• Hi Cobrun,

      It’s a book I want to write. It’s on my list.

      Re:P19 and P22.

      The analysis I do is strictly from beat speeds. The measurements you use with the Sanderson Accutuner may or may not agree.

      Consider F3F4 and whether it is tuned as a pure 6:3 or a narrow 6:3.
      (See attached image)

      If we tuned F3F4 as a narrow 6:3, (Medium Scale piano) then,

      F3G#3 > G#3F4

      Now let’s tune a pure P19, F3C6,

      F3G#3 = G#3C6

      This produces a wide P12, F4C6. (see image.)

      G#3F4 < G#3C6 The P12 stretch and the P22 stretch are the same. The P12/P22 window is, M3 < M10 < M17 = M6 = m6 below, for our Medium Scale piano where we tune wide 4:2's, So, a pure P19 would also produce a wide P22. But, if we have a Small Scale piano, where we tune pure 6:3's, The P19 and the P22 have the same stretch, IMAGE

  2. Cobrun Sells says:

    Also, I’d like to know the difference between octave stretches (2:1 4:2 6:3 8:4) and non-octave stretches (12ths 15ths 19ths 22nds). I know the differences, but I’d like to know what you have to say. Also, I know you like to tune bass notes to the fundamental of the lower note which leaves the bass notes sharp in comparison to tuning bass octaves by 6:3 or 8:4.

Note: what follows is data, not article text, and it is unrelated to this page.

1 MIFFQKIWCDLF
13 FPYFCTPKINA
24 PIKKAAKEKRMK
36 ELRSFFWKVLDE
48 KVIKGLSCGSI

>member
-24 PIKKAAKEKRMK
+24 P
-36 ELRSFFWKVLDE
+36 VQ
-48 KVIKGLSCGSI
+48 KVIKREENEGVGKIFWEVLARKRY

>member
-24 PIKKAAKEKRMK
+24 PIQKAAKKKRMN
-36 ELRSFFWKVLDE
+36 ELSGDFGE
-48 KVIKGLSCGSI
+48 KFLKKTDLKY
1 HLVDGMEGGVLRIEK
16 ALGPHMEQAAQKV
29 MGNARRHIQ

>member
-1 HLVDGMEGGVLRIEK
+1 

• Hi Cobrun,

      Sometimes the larger intervals, P12/P22 etc, when tuned pure, may not produce perfectly beatless octaves, in my experience. But the overall sound is better to me. Note that the octaves around the temperament are still beatless because we tuned them appropriate to the inharmonicity there.

      As for Natural Beat bass tuning advocated by Virgil Smith, I don’t think there is any way to show what size they are, unless you were sure you had actually tuned the fundamental clean. Right now, there’s no way to be sure since it’s not a scientific method.

      But one thing to consider: Using a highly accurate and precise stretch method like beat speed windows, to produce pure P12 and P22 as high and low as possible, means that, once you change methods and start using one that is less accurate and precise, the error in the extremes will be less than if you use the less accurate and precise method from the beginning.

      See the NEW POST I just wrote.